Home' Get Up and Go : Winter 2013 Contents Uncovering the charms of
Nice in France, Margaret
Turton discovered a rich
and cultural history.
celebrate 100 years of the tour de france: frame by frame
With 2013 being the 100th anniversary of the Tour de France, this year’s race
promises to be one of the most anticipated ever.
To celebrate the Tour de France centenary, a striking photographic exhibition from Paris is touring Sydney and melbourne.
It captures the emotion and evolution of the world’s biggest cycling race from the first event in 1903 - appropriately won by
handlebar moustachioed maurice garin – to the current day. The Tour has been held every year with the exception of WWII years.
This exhibition comprises more than 60 photos – ranging from early black and white images of charming towns thronged with
spectators who had journeyed by horse and cart, to the streaking colour blur of contemporary sprinters. There are famous
faces, including five times Tour winner Bernaud hinault.
This year’s centenary tour will be raced entirely within France, visiting Corsica for the visit time, where the 3360km route
commenced in June. It will culminate, of on the Champs elysees, following a gruelling double ascent of alpes d’huez.
The exhibition ‘Celebrate the 100th edition of the Tour de France’ is at the Sofitel Sydney Wentworth (until 14 July) before
moving to melbourne and the Sofitel melbourne on Collins (18 July-31 august). Its visit to australia is sponsored by Le Coq
Sportif, atout France, and SBS. entry is free.
australia is the only country outside of France to stage this exhibition.
In Tender is the Night, the author
of The Great Gatsby, F. Scott
Fitzgerald perfectly describes the
dazzling parties and the glamour of the
French Riviera, a region he obviously
loved. Fitzgerald and other Jazz Age
luminaries arrived in the 1920s, in
summer when moneyed foreign visitors
traditionally moved north to cooler
climes. Wealthy Russians, jolted by the
Bolshevik Revolution, were scarcely
visiting at all. Their onion-domed
monastery on Boulevard du Tzarewitch
in Nice was practically deserted and
the Grand-Duke Michael’s golf course
lay idle. It was precisely at this point
that the Cote d’Azur changed character
forever, switching from winter retreat
to the summertime playground we
Even before the Riviera embraced
the heady days of summer and its
own Jazz Age, artistic types had been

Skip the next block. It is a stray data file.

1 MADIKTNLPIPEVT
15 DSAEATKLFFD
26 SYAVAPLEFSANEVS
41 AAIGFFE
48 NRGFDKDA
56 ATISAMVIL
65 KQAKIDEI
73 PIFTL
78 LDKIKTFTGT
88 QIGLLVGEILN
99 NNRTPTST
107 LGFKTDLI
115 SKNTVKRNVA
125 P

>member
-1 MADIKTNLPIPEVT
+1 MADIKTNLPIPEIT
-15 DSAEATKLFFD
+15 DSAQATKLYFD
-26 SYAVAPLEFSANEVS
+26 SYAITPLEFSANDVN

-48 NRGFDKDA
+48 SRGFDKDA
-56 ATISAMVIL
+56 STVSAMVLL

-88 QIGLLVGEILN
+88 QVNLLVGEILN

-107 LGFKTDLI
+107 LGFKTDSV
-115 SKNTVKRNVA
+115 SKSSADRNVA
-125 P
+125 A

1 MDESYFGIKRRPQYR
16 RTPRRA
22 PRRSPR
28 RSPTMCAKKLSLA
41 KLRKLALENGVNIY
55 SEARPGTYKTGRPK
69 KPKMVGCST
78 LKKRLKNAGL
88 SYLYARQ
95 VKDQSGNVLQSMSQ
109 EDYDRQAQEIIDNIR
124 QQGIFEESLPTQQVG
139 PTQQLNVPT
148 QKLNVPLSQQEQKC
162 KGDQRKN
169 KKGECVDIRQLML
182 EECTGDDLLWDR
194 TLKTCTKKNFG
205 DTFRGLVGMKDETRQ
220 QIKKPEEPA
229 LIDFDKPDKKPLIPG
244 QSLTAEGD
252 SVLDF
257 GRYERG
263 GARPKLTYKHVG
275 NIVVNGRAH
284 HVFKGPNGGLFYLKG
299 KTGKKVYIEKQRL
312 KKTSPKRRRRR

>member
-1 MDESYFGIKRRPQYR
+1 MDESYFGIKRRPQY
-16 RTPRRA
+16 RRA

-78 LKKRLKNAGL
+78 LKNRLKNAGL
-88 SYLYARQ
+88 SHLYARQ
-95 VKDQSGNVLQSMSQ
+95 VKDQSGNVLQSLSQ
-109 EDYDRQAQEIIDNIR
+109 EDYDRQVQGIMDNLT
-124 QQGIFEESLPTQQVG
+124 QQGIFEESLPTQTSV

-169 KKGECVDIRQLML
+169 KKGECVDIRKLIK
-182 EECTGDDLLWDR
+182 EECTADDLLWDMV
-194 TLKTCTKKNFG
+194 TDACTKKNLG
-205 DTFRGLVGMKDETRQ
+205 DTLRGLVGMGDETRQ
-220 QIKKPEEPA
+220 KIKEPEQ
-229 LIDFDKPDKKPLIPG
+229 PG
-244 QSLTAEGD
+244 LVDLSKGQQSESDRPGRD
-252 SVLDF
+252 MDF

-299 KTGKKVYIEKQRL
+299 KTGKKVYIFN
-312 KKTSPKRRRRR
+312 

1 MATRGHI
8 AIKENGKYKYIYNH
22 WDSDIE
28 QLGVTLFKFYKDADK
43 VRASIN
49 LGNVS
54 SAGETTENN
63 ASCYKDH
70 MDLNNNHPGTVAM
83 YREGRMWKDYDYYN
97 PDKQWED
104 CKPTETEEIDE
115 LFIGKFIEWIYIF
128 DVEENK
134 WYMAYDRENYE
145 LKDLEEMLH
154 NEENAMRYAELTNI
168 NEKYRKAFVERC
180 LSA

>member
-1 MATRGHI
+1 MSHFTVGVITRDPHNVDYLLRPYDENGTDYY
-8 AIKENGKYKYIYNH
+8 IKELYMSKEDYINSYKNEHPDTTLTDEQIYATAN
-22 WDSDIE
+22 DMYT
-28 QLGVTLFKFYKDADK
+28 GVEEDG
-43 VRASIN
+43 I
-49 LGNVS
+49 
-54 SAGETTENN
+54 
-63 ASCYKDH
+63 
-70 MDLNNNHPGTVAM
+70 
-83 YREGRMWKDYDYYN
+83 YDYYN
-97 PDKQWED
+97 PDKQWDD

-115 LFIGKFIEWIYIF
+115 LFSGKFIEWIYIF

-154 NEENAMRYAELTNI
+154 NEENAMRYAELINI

drawn by the French Mediterranean’s
marvellous, clear light. Though
intense, the light is soft, said the
painter Henri Matisse, who lived in
Nice for decades and is buried in the
cemetery of the charming Franciscan
monastery on Cimiez hill.
Romans, under Emperor Augustus,
built their town on this hill, calling
it Cemenelum and making it a
provincial capital. This accounts for
the thermal spa and an amphitheatre
where Romans staged gladiatorial
games, delighting earlier citizens. Now
an annual Jazz Festival is staged there
Between the monastery and Roman
ruins, Musee Matisse sits sweetly in an
ancient olive grove. This red-painted
villa holds a vast range of works: his
oils, engravings, drawings, bronzes
and a collection of personal objects
from the artist’s apartment-studio in
the Hotel Regina at the top end of
Boulevard de Cimiez. Queen Victoria
often stayed at the Regina, avoiding
European winters. It’s now luxury
apartments but easily spotted, looming
beyond a large statue of the queen that
went up out the front in 1912.
At the other end of Boulevard de
Cimiez, a modern building surrounded
by gardens and pools is home to Musee
Marc Chagall. This holds the largest
permanent collection of his works.
It’s not hard to fall for the charms
of Nice. After Paris, it has the highest
number of galleries and museums in
France. The food is fresh and inspiring
and the Old Town is crammed with
restaurants, patisseries and chocolate
shops. Along the Promenade des
Anglais, a boulevard flanked by
swaying palms and the Mediterranean
Sea, you’ll find the iconic Hotel
Negresco where European royalty
rubbed shoulders with celebrities:
Salvador Dali, Louis Armstrong,
and Marlene Dietrich, to name a
few. Well worth visiting, it’s filled
with serious artworks – from Louis
XIV to stark contemporary – and
almost gained an extra treasure when
Richard Burton left Elizabeth Taylor’s
emerald necklace in Bar Le Relais
after retrieving her jewels from the
panorama head to Castle Hill, a
promontory between the Old Town
and Nice Port. Roman Cimiez is
visible in the distance and, to the east,
Place Ile-de-Beaute; a lovely square
opening on to Nice Port. Looking
west, across rooftops and spires of
Old Nice you see Palais de Justice, the
old Town Hall Clock and L’Opera.
Promenade des Anglais snakes its way
along the coast and the huge cupola
of Hotel Negresco is unmistakable.
Beside that stands Musee Massena,
once the winter residence of a prince,
now open to the public and illustrating
momentous occasions in Nice’s history,
including its heyday as a winter retreat
and fledgling summertime resort.
Nice now welcomes post-Fitzgerald
luminaries, including those attending
the Cannes Film Festival, which opened
with Bazz Luhrmann’s version of The
Great Gatsby, returning the Jazz Age
to the Cote d’Azur once again.
Margaret Turton was a guest of Le
Negresco, [@] www.hotel-negresco-
PhoTo: © L’ÉquIPe
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